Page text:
MARC CHAGALL (1887-1985)
MARC CHAGALL (1887-1985)
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MARC CHAGALL (1887-1985)

La vache dans la chambre

MARC CHAGALL (1887-1985)
La vache dans la chambre
signed and dated '1911. Chagall.' (lower centre); indistinctly signed and dated again '1911 Chagall' (lower right)
gouache and pen and ink, heightened with silver and gold, on paper laid down on board
7 ¼ x 8 ¼ in. (18.5 x 21 cm.)
Executed in Paris in 1911
Prof. Stephen Bartow Baxter & Mrs Ann Sweeney Baxter, North Carolina & New York, a gift from the artist; sale, Sotheby's, New York, 20 May 1982, lot 13.
Private collection, by whom acquired at the above sale, and thence by descent to the present owners.
'Marc Chagall', in Sélection, Chronique de la vie artistique, no. 6, Antwerp, 1929, p. 76 (illustrated; titled 'Intérieur').
F. Meyer, Marc Chagall, Life and Work, London, 1964, no. 69, p. 746 (illustrated p. 626; with incorrect dimensions).
A.P. de Mandiargues, Chagall, Paris, 1974, no. 2, p. 202 (illustrated p. 7; with inverted dimensions).
A. Kamensky, Chagall, The Russian Years 1907-1922, London, 1989, p. 83 (illustrated; with inverted dimensions).
Basel, Galerie Beyeler, Marc Chagall, November 1984 - February 1985, no. 11, n.p. (titled 'Vache sur le plancher d’argent').
Balingen, Stadthalle Balingen, Marc Chagall zum 100. Geburtstag, Gouachen und Aquarelle, June - August 1987, p. 88 (illustrated p. 89; with inverted dimensions).
London, Barbican Art Gallery, Chagall to Kitaj, Jewish Experience in 20th Century Art, October 1990 - January 1991, no. 101, p. 187.
Frankfurt, Schirn Kunsthalle, Marc Chagall, Die Russischen Jahre 1906-1922, June - September 1991, no. 24, p. 389 (illustrated pl. 24).
Linz, Neue Galerie der Stadt Linz, Marc Chagall, 1887-1985, March - June 1994, no. 10, p. 56 (illustrated p. 57).
Paris, Musée d'Art moderne de la Ville de Paris, Marc Chagall, Les années russes, 1907-1922, April - September 1995, no. 31, p. 264 (illustrated p. 68).
Basel, Kunstmuseum Basel, Chagall: The Breakthrough Years, 1911-1919, September 2017 - January 2018, no. 11, p. 288 (illustrated p. 162); this exhibition later travelled to Bilbao, Guggenheim Museum, June - September 2018.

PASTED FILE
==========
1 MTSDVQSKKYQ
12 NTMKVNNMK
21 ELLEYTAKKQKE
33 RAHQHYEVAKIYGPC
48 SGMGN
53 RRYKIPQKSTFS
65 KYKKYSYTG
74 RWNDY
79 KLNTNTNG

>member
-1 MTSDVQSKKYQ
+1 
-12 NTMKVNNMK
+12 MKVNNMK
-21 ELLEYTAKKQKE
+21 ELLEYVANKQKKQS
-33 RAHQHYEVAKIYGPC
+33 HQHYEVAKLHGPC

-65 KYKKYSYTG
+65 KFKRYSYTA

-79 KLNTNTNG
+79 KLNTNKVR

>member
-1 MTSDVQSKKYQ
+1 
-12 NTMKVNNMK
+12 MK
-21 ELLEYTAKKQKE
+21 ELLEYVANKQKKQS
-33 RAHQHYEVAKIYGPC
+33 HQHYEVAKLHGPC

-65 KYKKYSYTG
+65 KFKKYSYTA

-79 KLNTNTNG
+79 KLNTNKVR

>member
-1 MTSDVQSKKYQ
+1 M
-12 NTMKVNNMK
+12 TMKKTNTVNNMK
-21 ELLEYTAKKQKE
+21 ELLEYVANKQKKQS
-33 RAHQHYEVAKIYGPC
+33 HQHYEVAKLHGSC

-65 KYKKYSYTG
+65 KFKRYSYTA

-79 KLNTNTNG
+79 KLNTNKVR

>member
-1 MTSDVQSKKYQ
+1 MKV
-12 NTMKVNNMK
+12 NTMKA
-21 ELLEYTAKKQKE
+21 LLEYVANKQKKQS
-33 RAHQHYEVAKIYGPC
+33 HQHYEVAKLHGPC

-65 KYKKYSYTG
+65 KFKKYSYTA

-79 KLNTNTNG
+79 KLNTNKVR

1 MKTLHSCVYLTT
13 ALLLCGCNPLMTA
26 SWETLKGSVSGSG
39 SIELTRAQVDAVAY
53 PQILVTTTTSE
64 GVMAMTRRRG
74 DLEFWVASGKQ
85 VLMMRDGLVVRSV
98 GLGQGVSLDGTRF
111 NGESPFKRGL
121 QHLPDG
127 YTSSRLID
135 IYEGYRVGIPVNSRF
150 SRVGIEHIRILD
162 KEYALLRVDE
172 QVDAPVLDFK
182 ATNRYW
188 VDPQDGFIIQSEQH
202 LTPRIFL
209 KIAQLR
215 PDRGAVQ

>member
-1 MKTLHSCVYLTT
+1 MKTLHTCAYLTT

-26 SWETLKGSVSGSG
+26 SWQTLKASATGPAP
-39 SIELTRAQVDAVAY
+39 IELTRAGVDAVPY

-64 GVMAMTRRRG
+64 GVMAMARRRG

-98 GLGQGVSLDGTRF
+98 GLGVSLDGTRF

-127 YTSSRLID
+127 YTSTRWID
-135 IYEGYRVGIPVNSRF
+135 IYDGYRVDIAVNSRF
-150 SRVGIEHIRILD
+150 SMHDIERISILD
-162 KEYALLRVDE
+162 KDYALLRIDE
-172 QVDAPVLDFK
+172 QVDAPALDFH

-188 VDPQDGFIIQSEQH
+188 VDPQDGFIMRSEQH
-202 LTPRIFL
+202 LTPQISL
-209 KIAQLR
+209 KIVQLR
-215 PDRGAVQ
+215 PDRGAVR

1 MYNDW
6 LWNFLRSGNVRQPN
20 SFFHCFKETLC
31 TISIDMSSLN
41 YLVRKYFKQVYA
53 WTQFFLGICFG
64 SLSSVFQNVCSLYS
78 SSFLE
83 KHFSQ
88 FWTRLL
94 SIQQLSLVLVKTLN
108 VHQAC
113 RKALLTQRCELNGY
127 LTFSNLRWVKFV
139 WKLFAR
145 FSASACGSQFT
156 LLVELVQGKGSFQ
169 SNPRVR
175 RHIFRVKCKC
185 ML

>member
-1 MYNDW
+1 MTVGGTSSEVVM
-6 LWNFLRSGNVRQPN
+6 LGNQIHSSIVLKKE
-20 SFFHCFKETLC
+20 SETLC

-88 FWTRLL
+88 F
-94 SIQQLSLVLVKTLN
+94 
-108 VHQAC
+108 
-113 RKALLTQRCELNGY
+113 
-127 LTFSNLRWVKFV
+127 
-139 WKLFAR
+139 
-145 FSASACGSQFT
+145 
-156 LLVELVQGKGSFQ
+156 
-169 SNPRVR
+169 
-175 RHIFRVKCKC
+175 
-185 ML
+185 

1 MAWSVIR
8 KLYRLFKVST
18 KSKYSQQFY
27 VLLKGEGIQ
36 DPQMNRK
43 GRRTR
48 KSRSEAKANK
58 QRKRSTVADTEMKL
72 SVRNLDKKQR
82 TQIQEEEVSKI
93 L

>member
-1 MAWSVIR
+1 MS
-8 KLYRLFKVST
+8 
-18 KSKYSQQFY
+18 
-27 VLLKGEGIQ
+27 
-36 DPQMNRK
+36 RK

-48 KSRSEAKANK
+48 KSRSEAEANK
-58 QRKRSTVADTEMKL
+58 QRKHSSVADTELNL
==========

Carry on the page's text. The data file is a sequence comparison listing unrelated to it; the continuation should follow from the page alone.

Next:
Further Details
The Comité Marc Chagall has confirmed the authenticity of this work.

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Lot Essay

Vache dans la chambre is a rare, early and powerful tour de force of a young Marc Chagall. Executed in 1911, this vivid gouache exemplifies the dynamic eclecticism of the Russian artist at the start of his career, just when he first arrived in Paris from his native Vitebsk in 1910. The present work, a study for the oil La chambre jaune (Fondation Beyeler, Basel), takes on a shining green and silver interior as stage for a dream-like, night-time scene. A man, walking to an open door, looks back towards a table, where a woman is left with raised arms. On the other side of the room, a cow lies on the floor. The doorway opens onto a sleepy townscape of low-rise homes, smoking chimneys, and a crowning, shimmering moon.

The present lot belongs to a series of seminal works in which Chagall explored his identity, both Russian and Jewish, within the context of Paris, where he would remain until 1914. Indeed, the artist’s immersion in the art of the city was immediate: Chagall visited the Salon des Indépendents the day after his arrival.

In Paris he discovered the great masters at the Louvre; Van Gogh, Matisse and Gaugin at Galérie Bernheim; Cezanne, Renoir and Monet at Durand-Ruel. Soon after, he would encounter Picasso, Braque and Léger, ushering in a significant period of growth and exchange in his nascent career: ‘it was exactly at this moment that Chagall became Chagall’ (A. Kamensky, Chagall. The Russian Years, 1907-1922, London, 1989, p. 73).

As in the village series, the present work depicts a quotidian scene in a setting that recalls Vitebsk; yet, crucially, the folkloric elements of this seminal provincial culture are here rendered through novel vocabularies — cubist forms and fauvist palettes. In this way, the visual techniques Chagall deploys are reminiscent of Van Gogh’s Le café de nuit: including an intensified chromatic selection, where one or two colours dominate the composition; an unnaturally high viewpoint, distorting the perspective of the room and its elements; and the atmosphere of artificial light indicating the late hours of the night.

Vache dans la chambre offers a rare and unique insight into Chagall’s artistic development. In the present gouache, ornamental patterns adorn the floor, table, and chair; a samovar and a set of cups are rendered in detail. Their presence denotes the artist’s interest in incorporating vernacular decorative motifs. Their absence in the later oil version, on the other hand, reveals Chagall’s absorption of the ‘pure’ Avant-Garde pictorial language, where simplified compositions take precedence. Thus, Vache dans la chambre reveals and announces some of Chagall’s most perennial symbols: the couple, the cow, the still life – barely standing on the table – and a bold defiance of gravity, tropes he would continue to explore throughout his fabled career.

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